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This teacher's thank-you letter to her students went viral because we all needed it.

'I want you to know I'm rooting for you from the sidelines, silently cheering you on, even if it's a decade from now.'

This teacher's thank-you letter to her students went viral because we all needed it.

At the end of the creative marketing course Jessica Langer was teaching at Ryerson University in Toronto, she wanted to find a special way to say thank you to her students.

"I've had really great students in the past, but I don't know that I've ever had a group that's so big [about 90] and yet so uniformly great," writes Langer in an email, explaining that her students are "rightfully anxious about the future."

"The creative industries are changing so rapidly," she explains. "It's hard enough to graduate into a field that's stable: to graduate into an industry that's going through such change is anxiety-making. I wanted to give them some reassurance."


She decided to send her students a heartfelt letter, imparting one final lesson.

Image via Jessica Langer, used with permission.

Her e-mail is an honest depiction of the obstacles and challenges she knows her students will face in the real world.

And not just in their chosen field of marketing either. More than 4 out of 5 students graduate college without a job lined up according to The Washington Post. In 2014, the overall unemployment rate for people under 25 in the United States was 14.5% — more than twice the national average at that time.

Langer concludes the letter by offering a perspective on success and failure that reminds her students not to define themselves by their obstacles or setbacks by writing (emphasis added):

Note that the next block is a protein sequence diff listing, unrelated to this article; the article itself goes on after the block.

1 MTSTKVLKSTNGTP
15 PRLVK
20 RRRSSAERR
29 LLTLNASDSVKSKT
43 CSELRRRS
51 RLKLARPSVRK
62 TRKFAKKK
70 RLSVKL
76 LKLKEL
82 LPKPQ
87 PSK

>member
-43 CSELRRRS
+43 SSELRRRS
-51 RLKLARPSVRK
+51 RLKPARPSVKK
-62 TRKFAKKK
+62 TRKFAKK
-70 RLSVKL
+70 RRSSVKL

"These things happen to everyone. They are not a reflection of who you are: they are a reflection of the circumstances, usually outside your control. And if you have a setback, please don't give up. I want you to know I'm rooting for you from the sidelines, silently cheering you on, even if it's a decade from now."

In response, Langer's students flooded her inbox with gratitude. One student named Blayne Stone, who had been rather quiet in class, sent her an email that said he would carry the lessons he learned from her with him his whole life. Another wrote a letter to Langer's department asking they keep her on at Ryerson.

One of Langer's students was so moved by the letter that she posted it to Twitter, where it quickly went viral.

Langer's message about personal value resonated far and wide beyond the doors of her classroom. It was a message many people needed to hear.

Being an adult means having successes and failures. In those moments, Langer wants her students — and anyone who reads her letter — to remember that work is not the end-all-be-all of their value as a person.

When there are setbacks, it's important to remind yourself that there are people in your corner you can call upon to give you strength. Perhaps that's why Langer's thank you resonated with so many people; her sentiments represent every teacher and mentor who inspire us to keep pushing forward, even during our darkest hours.

Her letter's conclusion says it all (emphasis added):

"Success looks different on different people, and your success will look different than your friends'. Each of you also has different strengths, and different challenges. That's also okay. Each and every one of you is valuable.

You matter. To me, to your friends and family, and to the world."

Courtesy of Verizon